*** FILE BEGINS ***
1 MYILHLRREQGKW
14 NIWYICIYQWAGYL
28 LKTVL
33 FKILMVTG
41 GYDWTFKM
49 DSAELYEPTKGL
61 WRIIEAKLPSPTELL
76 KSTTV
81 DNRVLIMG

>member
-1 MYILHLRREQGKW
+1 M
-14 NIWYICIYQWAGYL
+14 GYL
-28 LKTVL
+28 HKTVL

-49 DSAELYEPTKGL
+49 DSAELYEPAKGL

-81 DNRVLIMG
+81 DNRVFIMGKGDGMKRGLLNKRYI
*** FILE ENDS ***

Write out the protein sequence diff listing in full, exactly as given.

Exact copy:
1 MYILHLRREQGKW
14 NIWYICIYQWAGYL
28 LKTVL
33 FKILMVTG
41 GYDWTFKM
49 DSAELYEPTKGL
61 WRIIEAKLPSPTELL
76 KSTTV
81 DNRVLIMG

>member
-1 MYILHLRREQGKW
+1 M
-14 NIWYICIYQWAGYL
+14 GYL
-28 LKTVL
+28 HKTVL

-49 DSAELYEPTKGL
+49 DSAELYEPAKGL

-81 DNRVLIMG
+81 DNRVFIMGKGDGMKRGLLNKRYI